at Gallery 2, School of the Art
Institute of Chicago, September 10 and 11
The title of one of Katharine Boyd's pieces--Superbia Who's Been Turning Around in Your Driveway?--reminds me of an incident that occurred when I was living in the suburbs with my mother. A neighbor regularly turned her car around in my mother's driveway, smashing my mother's flower beds. We had to plant new ones every time a grouping was destroyed. When I confronted the neighbor, explaining that about $100 worth of plants had been ruined, she asked imperiously where else she might turn her car around if not in my mother's driveway. One answer would have been, "Why, the street, of course!" But her reply made me realize that this woman epitomized something that a confrontation would not remedy and further discussion should not dignify.
This incident, and others (another neighbor demanded to have a sundial in my mother's backyard, saying it really belonged to them because it had been part of their property at the turn of the century--at least 70 years before either of them had bought), helped remind me of the malignant acquisitiveness, pettiness, and stupidity rampant throughout our culture but perhaps underlined in suburbia, where such issues as property lines, landscaping, septic systems, and cars all seem to be fodder for endless discussion, analysis, speculation, and confrontation.
Boyd seems to have an innate understanding of the manifest absurdity of white middle-class suburban life-styles and values. For the last three years, she has relentlessly deconstructed and examined what she herself calls "the underside of the American dream." And she understands the culture so well that the result is often both repellent and fascinating, while her knowledge and manipulation of props and set make her work transcend performance and become a sort of installation art.
In her first full-length solo evening of performance, at Gallery 2, Boyd continues her cultural analysis with Superbia Who's Been Turning Around in Your Driveway? The second work of the evening, Virve Leps Listings, about the general plight of women in the work arena, reviewed here a few months ago, has been restaged with some interesting and effective changes: instead of sitting under a table Boyd sits on a couch, which makes her more visible, but she maintains the same sense of claustrophobia with her posture--legs together, hands clenched. One senses that Boyd's persona in Virve Leps Listing is a simple person without vision who seeks to order her universe with an inventory of objects, whether in her office at a dialysis center or at the scene of a crime.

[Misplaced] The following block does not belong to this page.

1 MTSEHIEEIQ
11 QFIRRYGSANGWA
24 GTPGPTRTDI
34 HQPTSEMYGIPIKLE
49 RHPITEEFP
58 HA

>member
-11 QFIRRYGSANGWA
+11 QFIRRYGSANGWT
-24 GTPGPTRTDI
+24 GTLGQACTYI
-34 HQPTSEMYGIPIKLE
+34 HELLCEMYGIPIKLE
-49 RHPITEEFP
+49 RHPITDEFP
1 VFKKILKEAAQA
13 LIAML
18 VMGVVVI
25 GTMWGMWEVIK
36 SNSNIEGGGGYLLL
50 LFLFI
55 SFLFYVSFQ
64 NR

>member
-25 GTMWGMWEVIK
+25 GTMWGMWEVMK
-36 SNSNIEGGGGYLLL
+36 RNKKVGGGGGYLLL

In both pieces it seems Boyd's performance is still evolving. Though her pedestrian manner is often beautifully integrated with the strategy and set, overall her choreography needs to be more detailed so that every motion, big or little, counts in some way--and no time is wasted. Boyd has a tendency to turn toward the audience with a persona-flattening "deer caught in the headlights" stare; though it's a look that's been embraced by many performance artists here over the last 15 years or so, it should be a technique of last resort for all except fashion models and performers in Robert Palmer videos. Fortunately, Boyd's conscientious attention to the details of costume, set, lighting, and staging make for two wonderful studies.
In Superbia (presented in bits and pieces over the last year and a half), she is a suburban woman ("Superbia") seeking to channel, emulate, or become (it's not quite clear) the young Jacqueline Kennedy. The extravagantly inventive set is comprised of a blue brocade chair with a photo of JFK and Jackie somehow embedded in the back, a dollhouse festooned with Christmas lights and surrounded by a little track with a race car going round in circles, a stack of files ten feet tall, a tea cart, fake "love logs" that crackle and snap like a real fire, and a heart-shaped shag rug with a garden hose stuck through the middle (later in the piece the hose seems to wave in the air of its own accord). Each object--and Boyd herself--is covered with a clear plastic cover. She removes the covers one by one, as she responds to a recording that sounds much like Jackie Kennedy's early-1960s White House tour, after she redecorated. We hear over and over "Hello, isn't it wonderful . . . " and other phrases, such as "This has been the most magic for me," as Boyd waves and gives her audience a glazed smile. She moves her tea cart to stage center, puts her dollhouse (dream house?) on it, and looks through the windows at the audience, repeating such phrases as "Who's been turning around in my driveway?" and "I can't get the rinse off of my hands."
Superbia communicates a sense of urgency, of odd propriety (Boyd wears white gloves throughout), and of helplessness as Boyd lovingly touches each of her sacred objects, repeating sentences sometimes as many as six or seven times until the meaning is lost and all that remains is a sense of futility and absurdity.
No performance artist of late, except perhaps Timothy Buckley, has done such interesting things with props and costume: they capture the mindscape of the persona Boyd's investigating and make that abstract reality quite joyfully tangible, sad, and real.